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Zappled?
Activists are going after the licenses of two local radio stations.

To anyone who listened to the city’s two biggest talk radio outlets last spring – or even knows them by reputation – it would be no surprise to learn that in the month before the election to recall Gov. Scott Walker, both WTMJ AM-620 and WISN AM-1130 repeatedly promoted Walker’s reelection.

 

What might surprise some is the claim that by doing so, the two stations potentially violated a federal law.

 

How’s that again? Isn’t the Fairness Doctrine dead?

 

It is, but a group challenging the broadcast media as dominated by corporate interests and conservative voices is looking to a different doctrine, one that’s very much alive – and it wants the FCC to pull both stations’ licenses as a consequence.

 

The Media Action Center, started by California broadcaster Sue Wilson and represented locally by Racine County ironworker Randy Bryce, on Tuesday held a news conference to publicize petitions it filed with the FCC Nov. 1 to deny WISN’s and WTMJ’s licenses.

 

“We are asking the FCC to deny those licenses on grounds that they are willfully breaking existing FCC rules during political campaigns, and worse, they are violating the First Amendment rights of members of this community,” Bryce told a small gathering of media and activists outside the WTMJ TV and radio offices on Capitol Drive Tuesday morning.

 

The group’s complaint revolves around the so-called Zapple Doctrine, arising from a 1970 court decision that held licensed broadcast outlets granting free air time in the period before an election to supporters of a major political candidate also had to provide comparable access to supporters of the candidate’s opponent.

 

The MAC quotes a 2008 manual on political broadcasting (PDF) disseminated by the Wisconsin Broadcasters Association, which advises stations that if one side receives free time in the 60 days before an election, “The Zapple Doctrine requires that the other side also receive free time.”

 

From the day after the recall primary election until the Walker’s election was re-ratified in the June 6 recall vote, MAC activists in Wisconsin listened to both stations and documented comments made for or against Walker, his Democratic challenger Tom Barrett, and both the Republican and Democratic parties.

 

Bryce says the monitoring documented repeated praising of Walker and bashing of Barrett by talk radio hosts and their guests – some 80 minutes a week in pro-Walker or pro-GOP commentary, and virtually none for Barrett.

 

“The Scott Walker recall campaign lasted only 28 days. Over that time, I noted that Walker supporters – and only Walker supporters – were allowed on WISN and WTMJ’s microphones to campaign for Scott Walker,” Bryce said. He and others asked the stations to offer “comparable time” for them to be heard in support of Barrett, and Bryce wrote 10 letters to each station, “demanding access to the airwaves to support Barrett,” he said. “WTMJ denied my requests; WISN did not even bother to reply.”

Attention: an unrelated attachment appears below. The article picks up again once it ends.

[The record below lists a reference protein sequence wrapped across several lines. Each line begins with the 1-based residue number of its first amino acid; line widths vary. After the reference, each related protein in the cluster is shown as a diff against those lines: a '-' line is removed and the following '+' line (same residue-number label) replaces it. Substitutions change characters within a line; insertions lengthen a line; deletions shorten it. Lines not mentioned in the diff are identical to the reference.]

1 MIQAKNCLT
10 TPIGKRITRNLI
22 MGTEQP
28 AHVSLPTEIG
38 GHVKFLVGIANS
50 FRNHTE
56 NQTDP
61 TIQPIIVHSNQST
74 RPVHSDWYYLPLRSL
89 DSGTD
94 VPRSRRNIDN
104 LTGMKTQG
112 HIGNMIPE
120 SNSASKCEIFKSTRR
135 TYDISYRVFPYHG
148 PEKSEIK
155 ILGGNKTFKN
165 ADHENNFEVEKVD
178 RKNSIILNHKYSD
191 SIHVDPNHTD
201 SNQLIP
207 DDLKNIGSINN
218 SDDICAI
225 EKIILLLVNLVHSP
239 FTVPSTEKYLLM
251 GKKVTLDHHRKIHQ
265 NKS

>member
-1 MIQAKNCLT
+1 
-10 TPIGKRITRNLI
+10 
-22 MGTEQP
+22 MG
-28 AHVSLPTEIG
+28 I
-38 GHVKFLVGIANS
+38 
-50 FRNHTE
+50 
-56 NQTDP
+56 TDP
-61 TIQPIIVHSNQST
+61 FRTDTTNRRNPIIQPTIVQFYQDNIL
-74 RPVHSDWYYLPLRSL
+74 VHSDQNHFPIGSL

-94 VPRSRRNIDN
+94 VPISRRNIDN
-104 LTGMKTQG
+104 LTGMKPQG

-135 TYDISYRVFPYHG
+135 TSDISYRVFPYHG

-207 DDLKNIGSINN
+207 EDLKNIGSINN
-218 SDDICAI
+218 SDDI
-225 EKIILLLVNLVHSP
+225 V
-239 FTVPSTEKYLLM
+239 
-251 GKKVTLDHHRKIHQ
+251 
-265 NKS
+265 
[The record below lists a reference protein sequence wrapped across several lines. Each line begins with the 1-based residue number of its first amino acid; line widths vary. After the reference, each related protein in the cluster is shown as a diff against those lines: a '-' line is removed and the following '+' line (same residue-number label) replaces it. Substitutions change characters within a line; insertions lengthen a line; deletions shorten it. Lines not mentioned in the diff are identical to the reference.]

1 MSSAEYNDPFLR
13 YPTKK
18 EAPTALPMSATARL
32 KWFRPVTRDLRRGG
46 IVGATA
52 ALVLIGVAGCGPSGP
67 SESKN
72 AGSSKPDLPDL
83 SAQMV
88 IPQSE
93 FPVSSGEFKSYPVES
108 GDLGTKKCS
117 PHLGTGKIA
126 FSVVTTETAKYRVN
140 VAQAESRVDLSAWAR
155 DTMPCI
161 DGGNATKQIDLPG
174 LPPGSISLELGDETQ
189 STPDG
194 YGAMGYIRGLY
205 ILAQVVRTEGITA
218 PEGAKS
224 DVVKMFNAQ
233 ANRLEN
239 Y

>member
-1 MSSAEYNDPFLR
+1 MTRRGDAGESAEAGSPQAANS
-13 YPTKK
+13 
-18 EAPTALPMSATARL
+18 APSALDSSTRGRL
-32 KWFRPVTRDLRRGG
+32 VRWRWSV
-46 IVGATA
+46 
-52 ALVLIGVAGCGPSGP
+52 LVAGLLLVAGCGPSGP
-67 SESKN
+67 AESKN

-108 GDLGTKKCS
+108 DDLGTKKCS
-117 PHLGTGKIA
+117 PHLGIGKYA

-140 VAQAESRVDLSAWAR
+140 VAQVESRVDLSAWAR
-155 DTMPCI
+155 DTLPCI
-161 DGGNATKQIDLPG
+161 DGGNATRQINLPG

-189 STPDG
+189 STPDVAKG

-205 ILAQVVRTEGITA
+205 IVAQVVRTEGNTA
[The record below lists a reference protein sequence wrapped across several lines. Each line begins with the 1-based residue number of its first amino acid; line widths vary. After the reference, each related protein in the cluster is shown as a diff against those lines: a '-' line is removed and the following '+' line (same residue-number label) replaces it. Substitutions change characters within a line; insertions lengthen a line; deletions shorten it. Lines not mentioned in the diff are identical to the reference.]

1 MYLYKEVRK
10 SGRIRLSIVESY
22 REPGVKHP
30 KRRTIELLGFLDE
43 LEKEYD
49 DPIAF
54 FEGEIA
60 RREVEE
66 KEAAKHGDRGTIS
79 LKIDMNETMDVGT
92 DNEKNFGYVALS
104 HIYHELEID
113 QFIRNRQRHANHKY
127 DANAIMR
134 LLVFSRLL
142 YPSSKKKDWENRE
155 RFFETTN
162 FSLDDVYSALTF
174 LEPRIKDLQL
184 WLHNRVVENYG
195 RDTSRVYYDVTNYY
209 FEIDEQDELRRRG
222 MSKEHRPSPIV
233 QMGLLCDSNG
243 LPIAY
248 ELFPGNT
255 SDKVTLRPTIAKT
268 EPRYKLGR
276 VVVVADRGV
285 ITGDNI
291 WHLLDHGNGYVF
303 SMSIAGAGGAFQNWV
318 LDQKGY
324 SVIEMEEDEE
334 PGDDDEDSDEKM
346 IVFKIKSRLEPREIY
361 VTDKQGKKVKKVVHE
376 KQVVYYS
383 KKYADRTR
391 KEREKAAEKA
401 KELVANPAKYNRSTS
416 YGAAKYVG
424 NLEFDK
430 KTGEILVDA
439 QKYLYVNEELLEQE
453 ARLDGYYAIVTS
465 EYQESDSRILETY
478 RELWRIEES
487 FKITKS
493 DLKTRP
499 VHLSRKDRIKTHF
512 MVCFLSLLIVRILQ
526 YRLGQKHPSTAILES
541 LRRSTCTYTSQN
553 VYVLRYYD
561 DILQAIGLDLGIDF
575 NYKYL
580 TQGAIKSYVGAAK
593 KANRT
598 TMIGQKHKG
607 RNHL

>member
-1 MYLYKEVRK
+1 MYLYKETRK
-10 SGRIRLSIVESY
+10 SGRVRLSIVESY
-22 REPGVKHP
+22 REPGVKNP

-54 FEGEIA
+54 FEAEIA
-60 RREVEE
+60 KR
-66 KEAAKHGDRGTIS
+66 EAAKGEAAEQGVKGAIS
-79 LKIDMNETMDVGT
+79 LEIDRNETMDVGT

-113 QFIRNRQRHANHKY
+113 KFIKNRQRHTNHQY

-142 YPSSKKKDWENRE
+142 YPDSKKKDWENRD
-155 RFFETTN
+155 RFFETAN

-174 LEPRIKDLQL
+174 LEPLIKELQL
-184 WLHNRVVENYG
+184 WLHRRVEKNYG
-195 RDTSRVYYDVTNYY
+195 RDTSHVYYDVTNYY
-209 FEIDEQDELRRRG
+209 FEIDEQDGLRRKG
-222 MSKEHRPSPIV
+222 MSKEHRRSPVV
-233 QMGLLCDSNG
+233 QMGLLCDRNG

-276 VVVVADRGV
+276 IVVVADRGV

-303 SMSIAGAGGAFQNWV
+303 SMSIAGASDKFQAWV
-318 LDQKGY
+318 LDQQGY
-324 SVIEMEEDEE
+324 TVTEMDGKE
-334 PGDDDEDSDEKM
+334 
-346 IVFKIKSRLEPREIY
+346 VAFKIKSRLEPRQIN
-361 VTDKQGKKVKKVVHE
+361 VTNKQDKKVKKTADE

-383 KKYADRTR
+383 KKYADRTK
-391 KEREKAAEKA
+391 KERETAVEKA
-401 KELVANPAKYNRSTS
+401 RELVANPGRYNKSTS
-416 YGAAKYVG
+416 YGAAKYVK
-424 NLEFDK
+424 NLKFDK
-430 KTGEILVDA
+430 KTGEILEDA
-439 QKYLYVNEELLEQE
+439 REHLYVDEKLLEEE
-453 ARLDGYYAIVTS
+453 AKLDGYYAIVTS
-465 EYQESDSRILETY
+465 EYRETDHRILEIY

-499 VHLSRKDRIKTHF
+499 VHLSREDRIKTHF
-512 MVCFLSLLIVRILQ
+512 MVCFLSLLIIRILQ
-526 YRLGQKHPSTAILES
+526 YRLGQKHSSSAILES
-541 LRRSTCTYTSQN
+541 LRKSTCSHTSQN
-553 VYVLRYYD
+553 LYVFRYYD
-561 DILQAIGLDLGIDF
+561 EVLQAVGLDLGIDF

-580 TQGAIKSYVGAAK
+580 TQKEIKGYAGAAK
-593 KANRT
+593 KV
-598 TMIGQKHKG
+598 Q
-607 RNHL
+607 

The free promotion for Walker during the recall amounted to a “subsidy” of Walker’s campaign worth about $1 million in political advertising, the MAC asserts.

The stations’ one-sided presentations and their responses to the requests for access by Barrett supporters, he said, demonstrate that “WISN and WTMJ management clearly do not have the character to continue operating in our community.”

WISN radio’s program director, Jerry Bott, referred my inquiry about the MAC petition to Market Manager Jeff Tyler, who hasn’t responded. At WTMJ, Journal Broadcast Group Exec VP Steve Wexler said the station would have no comment.

The petition grows out of Wilson’s visit to Wisconsin last year to show her documentary video, Broadcast Blues, that aims to build a media reform movement nationwide.

 

Why does the FCC even weigh in on this at all? History lesson time: The airwaves are deemed to be a limited public resource, so when the agency was created, its brief included not just technical matters like broadcast frequency but also content regulation.

 

But in recent years, and with some exceptions – like the tougher stance on “indecency” after  Janet Jackson’s infamous “wardrobe malfunction” on national TV – it’s shown less and less appetite for policing content, particularly political content. And that is despite mostly groundless, dark warnings from conservative activists about an imminent revival of the Fairness Doctrine, requiring balance in coverage of public affairs.

 

I’m not a broadcast lawyer and I don’t play one on TV; one lawyer in Wisconsin who I contacted for comment demurred on the grounds that he represents one of the parties.

 

But without for a minute dismissing the philosophical merits of the MAC petition, I’ll be surprised if it gets anywhere.

 

Still, it is at least a novel strategy that the MAC and its supporters are taking. In just a couple of weeks, we may find out whether it turns out to be effective as well.

 

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